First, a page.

Dr. Wang received his Ph.D. in 2008 for the studies of magnetic tunnel junctions (MTJs) under the supervision of Prof. Xiao within the Center for Spintronics and Biodetection. During his subsequent postdoctoral research at the Johns Hopkins University, he published several high profile articles, including one in Nature Materials on spin-transfer torque in MTJs assisted by electric field to reach the limit of ultralow energy consumption. Dr.
Prof. Bindiya Arora completed her Ph.D. degree in 2008 with Dr. Marianna Safronova. During her Ph.D. she worked on the modeling of atomic systems for atomic clocks and quantum computation. After completion of her Ph.D. she worked at Guru Nanak Dev University (GNDU), Punjab, India as a guest researcher for two years, and then at the Indian Institute of Science Education and Research (IISER), Mohali, India as a scientist. Thereafter she joined the Department of Physics, GNDU as Assistant Professor.
Dr. Misquitta received his Ph.D. in 2004 while working on the subject of intermolecular perturbation theory under the supervision of Prof. Szalewicz. He currently works in the Cavendish Laboratory at the University of Cambridge in UK, and has been a College Lecturer at Murray Edwards College since 2009. His main research focus is concerned with understanding molecular aggregation from first principles, which he addresses through theoretical approaches. Dr.
Dr. DuBois received his Ph.D. in 2003 while working on Quantum Monte Carlo many-body simulations of mesoscopic Bose and fermionic systems under the supervision of Prof. Glyde. After a postdoctoral fellowship at the University of California Berkeley, he became a research scientist at the Lawrence Livermore National Laboratory.
Professor Jose D'Arruda received his Ph.D. from the University of Delaware in 1971 while working on theoretical atomic physics under the supervision of Robert N. Hill. He will receive the AAPT's Homer L. Dodge Citation for Distinguished Service to AAPT, during the 2018 Summer Meeting in Washington, DC.
Dr. Sean Oughton obtained his Ph.D. degree in 1993 in space and plasma physics under the supervision of Prof. William H. Matthaeus. The topic of his Ph.D. thesis was Transport of Solar Wind Fluctuations: A Turbulence Approach. He is currently Associate Professor of Applied Mathematics at the University of Waikato in New Zealand.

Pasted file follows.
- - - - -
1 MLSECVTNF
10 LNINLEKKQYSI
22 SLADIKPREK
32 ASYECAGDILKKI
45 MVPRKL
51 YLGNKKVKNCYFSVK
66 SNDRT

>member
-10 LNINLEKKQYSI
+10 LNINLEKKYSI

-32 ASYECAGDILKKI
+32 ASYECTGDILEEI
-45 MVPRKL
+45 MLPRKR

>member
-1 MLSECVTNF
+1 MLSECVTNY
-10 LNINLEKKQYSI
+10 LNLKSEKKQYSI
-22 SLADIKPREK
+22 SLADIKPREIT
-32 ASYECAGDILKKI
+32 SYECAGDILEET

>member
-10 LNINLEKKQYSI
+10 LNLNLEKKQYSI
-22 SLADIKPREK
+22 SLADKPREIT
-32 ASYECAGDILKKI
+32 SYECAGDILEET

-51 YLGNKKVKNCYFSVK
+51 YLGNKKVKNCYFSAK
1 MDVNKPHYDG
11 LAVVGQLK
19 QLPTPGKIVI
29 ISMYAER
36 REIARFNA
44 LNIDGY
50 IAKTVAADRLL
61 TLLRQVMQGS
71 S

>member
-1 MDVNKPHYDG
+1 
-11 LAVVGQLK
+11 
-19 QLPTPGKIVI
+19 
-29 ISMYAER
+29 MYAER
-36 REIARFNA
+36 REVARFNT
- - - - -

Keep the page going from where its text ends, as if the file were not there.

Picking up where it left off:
Dr. Souleymane Omar Diallo (Souley) graduated in 2007 with thesis in the field of Neutron Scattering appplications in Condensed Matter Physics supervised by Prof. Glyde. He is currently Instrument Scientist at BASIS (BL-2) Quantum Condensed Matter Division at Oak Ridge National Laboratory.
Prof. Ananthanarayan received his Ph.D. degree in theoretical high energy physics from the University of Delaware in 1991. He is currently Full Professor & Chairman of the Centre for High Energy Physics, Indian Institute of Science in Bangalore where his research is focused on the chiral perturbation theory, colider physics, and grand unification and supersymmetry. Part of his thesis, supervised by Prof. Q.
Prof. Sohlberg received his Ph.D. in 1992 while working on diatom molecular collisions under the supervision of Prof. Szalewicz. He is the author of more than 70 journal articles and recepient of a prestigious NSF CAREER Award in 2005. He is currently Associate Professor of theoretical and computational chemistry at Drexel University.
Prof. Qin obtained his Ph.D. from the University of Delaware in space and plasma physics in 2002 under the supervision of Prof. Matthaeus. His thesis was focused on plasma turbulence and its effect on charged particles. He is currently Professor at the State Key Laboratory of Space Weather, Center for Space Science and Applied Research, Chinese Academy of Sciences in Beijing.
Dr. Cranmer received his Ph.D. in 1996, under the supervision of Prof. Owocki, while working on Dynamical Models of Winds from Rotating Hot Stars. He is currently an astrophysicist at the Harvard-Smithsonian Center for Astrophysics. The focus of his research is on the study of hot, expanding outer atmospheres of the Sun and other stars.
After graduating from the University of Delaware in 1987, Prof. Tanatar worked as a postdoctoral researcher at the University of Illinois Urbana-Champaign, and he is currently a faculty member at Bilkent University in Turkey. He is the author of more than 150 papers in theoretical condensed matter physics, as well as of the so-called Tanatar-Ceperley exchange-correlation functional, often used in density functional theory calculations.